Ukraine accused Russia of firing rockets from the captured nuclear plant with the knowledge that Ukrainian forces cannot strike back as the strike killed 13 in the area of Marhanets.
Taiwanese foreign minister Joseph Wu said China is using its military drills as a game-plan for a potential invasion.
A bombing in the western district in Kabul led to eight dead and 22 wounded, with Islamic State claiming responsibility.
Biden condemned the murders of four Muslim men in New Mexico as authorities link the killings to hate crimes in the area.
The Swedish government has agreed to extradite a Turkish national wanted for bank card fraud as part of its agreement with Turkey over NATO.
Malaysian foreign minister Saifuddin Abdullah has called on the ASEAN countries to also engage with the junta's rivals, including the shadow government.
Greece's finance minister announced the country would be exiting the enhanced surveillance framework after 12 years.
Ukraine's Brigadier General said Russian forces have increased air strikes on Ukrainian military positions and infrastructure as Ukrainian troops send reinforcements to Pisky.
British Foreign Secretary Liz Truss reiterated the G7 stance that China resolve disputes around Taiwan peacefully.
Kim claimed "victory" over the pandemic as his sister, Kim Yo-jong, blamed the outbreak from the leaflets sent across the border from South Korea.
Harris discussed the impact of overturning Roe v. Wade with leaders of colleges and universities, stressing the impact on college-age women and its connection with increased incidents of sexual assault.
Johnson spoke to his UAE counterpart where they spoke about the importance of cooperation between the two countries especially surrounding Ukraine and other global issues.
Melania Trump criticizes NYT report on charity fundraiser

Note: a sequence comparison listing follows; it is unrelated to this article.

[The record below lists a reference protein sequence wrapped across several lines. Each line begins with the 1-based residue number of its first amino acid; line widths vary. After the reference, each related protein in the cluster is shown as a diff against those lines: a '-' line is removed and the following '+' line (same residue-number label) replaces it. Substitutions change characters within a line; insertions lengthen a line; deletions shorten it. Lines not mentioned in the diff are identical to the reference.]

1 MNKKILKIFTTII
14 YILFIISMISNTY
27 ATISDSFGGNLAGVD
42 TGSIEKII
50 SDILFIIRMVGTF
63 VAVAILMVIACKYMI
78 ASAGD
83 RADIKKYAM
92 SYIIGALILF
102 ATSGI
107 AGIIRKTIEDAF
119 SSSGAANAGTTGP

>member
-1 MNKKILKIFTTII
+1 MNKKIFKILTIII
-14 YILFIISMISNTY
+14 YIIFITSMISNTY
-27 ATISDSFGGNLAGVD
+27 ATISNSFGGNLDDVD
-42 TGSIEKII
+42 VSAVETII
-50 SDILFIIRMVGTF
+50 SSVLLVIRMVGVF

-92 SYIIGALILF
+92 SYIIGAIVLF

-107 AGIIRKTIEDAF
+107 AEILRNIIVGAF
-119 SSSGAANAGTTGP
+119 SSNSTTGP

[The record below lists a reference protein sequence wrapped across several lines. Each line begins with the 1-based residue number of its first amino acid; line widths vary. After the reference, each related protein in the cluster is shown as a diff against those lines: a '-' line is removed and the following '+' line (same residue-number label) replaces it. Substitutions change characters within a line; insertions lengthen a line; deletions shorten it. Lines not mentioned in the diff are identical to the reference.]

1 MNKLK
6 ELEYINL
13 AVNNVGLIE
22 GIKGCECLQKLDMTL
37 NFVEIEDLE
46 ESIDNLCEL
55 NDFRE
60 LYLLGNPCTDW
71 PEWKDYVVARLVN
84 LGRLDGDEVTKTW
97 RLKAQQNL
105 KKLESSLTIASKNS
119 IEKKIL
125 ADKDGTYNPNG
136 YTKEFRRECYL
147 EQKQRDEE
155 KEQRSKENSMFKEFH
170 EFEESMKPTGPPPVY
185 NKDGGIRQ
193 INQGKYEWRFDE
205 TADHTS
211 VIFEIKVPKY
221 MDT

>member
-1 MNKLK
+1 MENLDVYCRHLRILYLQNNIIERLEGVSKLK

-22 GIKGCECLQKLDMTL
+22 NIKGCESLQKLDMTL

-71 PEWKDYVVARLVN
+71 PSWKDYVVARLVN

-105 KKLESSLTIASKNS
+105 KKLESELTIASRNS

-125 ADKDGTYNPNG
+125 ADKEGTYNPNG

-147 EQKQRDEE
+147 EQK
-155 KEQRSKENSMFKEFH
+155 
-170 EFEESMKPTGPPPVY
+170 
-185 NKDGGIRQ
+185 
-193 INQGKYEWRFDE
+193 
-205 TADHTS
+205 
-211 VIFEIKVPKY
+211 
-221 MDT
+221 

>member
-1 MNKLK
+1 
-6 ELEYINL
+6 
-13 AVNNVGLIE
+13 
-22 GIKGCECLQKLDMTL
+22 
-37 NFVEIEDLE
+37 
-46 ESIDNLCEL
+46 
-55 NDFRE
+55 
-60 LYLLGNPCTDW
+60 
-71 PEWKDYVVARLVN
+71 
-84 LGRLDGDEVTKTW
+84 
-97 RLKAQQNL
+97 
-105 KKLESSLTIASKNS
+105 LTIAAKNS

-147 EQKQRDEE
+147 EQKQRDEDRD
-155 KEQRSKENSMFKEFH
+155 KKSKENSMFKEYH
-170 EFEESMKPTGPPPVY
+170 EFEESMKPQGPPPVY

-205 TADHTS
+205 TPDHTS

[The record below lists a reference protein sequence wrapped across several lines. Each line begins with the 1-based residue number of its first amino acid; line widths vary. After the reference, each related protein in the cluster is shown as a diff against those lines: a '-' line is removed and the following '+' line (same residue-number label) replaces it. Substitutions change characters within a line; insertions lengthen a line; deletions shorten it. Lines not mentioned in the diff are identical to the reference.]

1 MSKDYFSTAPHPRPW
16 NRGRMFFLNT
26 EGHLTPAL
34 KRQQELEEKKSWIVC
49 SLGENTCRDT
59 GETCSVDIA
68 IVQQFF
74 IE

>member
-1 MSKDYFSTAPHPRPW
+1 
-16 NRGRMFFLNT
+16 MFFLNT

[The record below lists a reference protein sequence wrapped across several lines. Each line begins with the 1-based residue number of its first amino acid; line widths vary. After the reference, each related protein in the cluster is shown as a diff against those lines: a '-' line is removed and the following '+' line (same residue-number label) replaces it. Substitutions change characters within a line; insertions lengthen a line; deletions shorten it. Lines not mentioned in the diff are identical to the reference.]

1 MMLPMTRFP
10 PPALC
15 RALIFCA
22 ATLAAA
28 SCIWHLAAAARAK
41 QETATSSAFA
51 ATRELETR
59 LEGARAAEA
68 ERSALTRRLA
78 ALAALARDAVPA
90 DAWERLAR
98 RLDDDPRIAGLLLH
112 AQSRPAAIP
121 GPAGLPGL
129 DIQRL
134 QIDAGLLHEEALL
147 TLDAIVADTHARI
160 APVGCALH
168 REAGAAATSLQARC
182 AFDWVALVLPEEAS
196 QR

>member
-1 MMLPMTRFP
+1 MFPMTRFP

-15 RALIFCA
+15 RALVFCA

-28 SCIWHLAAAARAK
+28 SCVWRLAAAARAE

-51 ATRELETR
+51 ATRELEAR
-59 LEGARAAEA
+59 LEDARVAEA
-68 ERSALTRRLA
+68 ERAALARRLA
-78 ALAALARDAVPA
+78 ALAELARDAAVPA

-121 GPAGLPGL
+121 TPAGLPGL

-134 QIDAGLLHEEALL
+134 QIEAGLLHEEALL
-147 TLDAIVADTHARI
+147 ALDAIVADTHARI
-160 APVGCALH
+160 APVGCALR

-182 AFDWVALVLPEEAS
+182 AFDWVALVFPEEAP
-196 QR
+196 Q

Former first lady Melania Trump has previously come under scrutiny regarding her upcoming charity fundraiser. Following reports by the New York Times that the fundraiser has been canceled, the former first lady criticized the newspaper.
The office of the former first lady took to Twitter to respond to the reporting by the outlet regarding her upcoming high tea fundraiser that was initially set to take place in April. Mrs. Trump’s office claimed that the fundraiser was not canceled and instead moved to December 4, calling the report “inaccurate.”
“The High Tea event is not canceled. It is scheduled for December 4, 2022,” said the office in a tweet. “As a result of the New York Times’ inaccurate reporting, we captured the attention of way more people than expected and required a larger venue. Thank you to all the incredible supporters of foster care children.”
The report by the newspaper said that the fundraiser event was canceled after state regulators found that the company that was working with the former first lady to organize the event was not registered to solicit charitable contributions.
“Mrs. Trump had announced in late January plans for what she called ‘Tulips & Topiaries,’ a gathering at an undisclosed location in Naples, Florida, that would feature a ‘elaborate flower garden with tulips’ and ‘delicious hors d’oeuvres alongside tea and bubbles,’” said the report. The tickets for the fundraiser cost up to $50,000 for the VIP table, and the money will be used to provide scholarships to children coming from foster care.
Mrs. Trump previously criticized the media for scrutinizing her charitable events. Regarding the same upcoming fundraiser, reports previously emerged that the school that the former first lady’s team sought to donate rejected her contribution. Much like her husband, Mrs. Trump called the rejection by the school as “politically-motivated.”
The former first lady’s NFT auction also came under scrutiny for where the money would end up. Upon her announcement of venturing into cryptocurrency, Mrs. Trump said that part of the proceeds would go into “Fostering the Future” under her Be Best initiative but did not say how much of the proceeds would go into the initiative.